Something else that has been consistent in the episodes that Klein thinks represents a credibility gap for Obama: his stated positions are routinely to the “left” (as these things are defined) of the positions that some of his advisors, in other contexts, say he will actually pursue.  That suggests that, if anything, Obama will be even more “hawkish” and more “pro-Israel” in practice than his public remarks imply.  It seems entirely plausible to me that he is suckering progressives with honeyed words about settlements and ending the war in Iraq, only to adopt different positions once he has power.  The people who should be worried about Obama’s lack of credibility are those who have flocked to him out of the misguided notion that he represents meaningful change in U.S. foreign policy.  I can accept the idea that Obama may be misleading the public, but the idea that he will become more pro-Palestinian or more antiwar than he is right now seems very bizarre; since he isn’t pro-Palestinian at all at the present time, I truly can’t imagine how he would become more so in office.  Lame-duck efforts to “solve” the conflict between Israelis and Palestinians afflict all Presidents of both parties, and Obama might fall victim to the same temptation, but that would mean that he is as “anti-Israel” as George W. Bush, which, I hope Klein would agree, makes him pretty “pro-Israel” by his standards.

Klein says elsewhere in his response:

But what Obama actually said was, “nobody’s suffering more than the Palestinian people,” which suggests not merely that he wants to recognize that Palestinian people are suffering, but that he thinks that Palestinians are suffering more than Israelis. Israelis who have lost loved once to suicide bombings would disagree.

It doesn’t suggest that, but if it did we could go round and round about this.  Palestinians who have lost loved ones to Israeli missile strikes would also disagree that their suffering is any less, but that is a dead end.  The point is that this is not what Obama meant, and it doesn’t take much research to show this.  It is worth mentioning that he uttered this line in the context of criticising the Palestinian Authority and remarking on the effects of the stalled peace process, since he said shortly after this, “if we could get some movement among Palestinian leadership [bold mine-DL], what I’d like to see is a loosening up of some of the restrictions on providing aid directly to the Palestinian people.”  In other words, he was rebuking the Palestinian leadership for failing to serve the Palestinian people.  How had they failed?  They had not been pressing ahead with the peace process, and so “no one was suffering more than the Palestinian people” because of what the Palestinian Authority had done, or rather failed to do.  Whatever else you want to say about this view, this was clearly not a case of belittling Israeli suffering or suggesting that Palestinians had suffered more, on the whole, than Israelis.  It seems to me significant that Obama has used this line once and, so far as I know, never repeated it, and has since emphasised the mutual suffering of both sides.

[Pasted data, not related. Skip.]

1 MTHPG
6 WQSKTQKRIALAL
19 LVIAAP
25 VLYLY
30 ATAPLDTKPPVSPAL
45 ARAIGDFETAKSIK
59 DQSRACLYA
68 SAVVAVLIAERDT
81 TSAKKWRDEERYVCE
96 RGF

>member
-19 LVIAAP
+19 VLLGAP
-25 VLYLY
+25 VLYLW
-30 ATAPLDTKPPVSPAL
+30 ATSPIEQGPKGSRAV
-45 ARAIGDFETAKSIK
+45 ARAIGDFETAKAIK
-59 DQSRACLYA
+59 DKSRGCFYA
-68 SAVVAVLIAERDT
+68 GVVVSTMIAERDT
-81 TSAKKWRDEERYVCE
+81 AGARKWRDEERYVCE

As Klein acknowledges, ” I included in my article Obama’s clarification that he meant that nobody has suffered more from the failures of Palestinian leadership.”  So perhaps we can agree that the isolated line does not mean very much, and can be read in a way entirely consistent with conventional “pro-Israel” views? 

Klein asks:

Larison doesn’t think that it’s likely as president Obama would move in a more pro-Palestinian direction than he has signaled on the campaign trail. But why not?  

Two basic reasons: it’s not a popular move, for one thing, and for another Obama has never indicated that he intends to do any such things, and everything in his public record, including his pledge not to pressure the Israeli government into making any concessions, tells us that he will not.  I suppose anything’s possible.  McCain might withdraw all forces from Iraq in 90 days and dissolve NATO, but I’m not going to put any money on it.  The better question is why Klein thinks that it is even remotely likely that Obama would do this.

Klein is free to be as suspicious of Obama as he wants, but I hope we can agree that there is essentially nothing that Obama himself has actually said or done that should give him any concrete reason to have suspicions that Obama is lacking in support of Israel.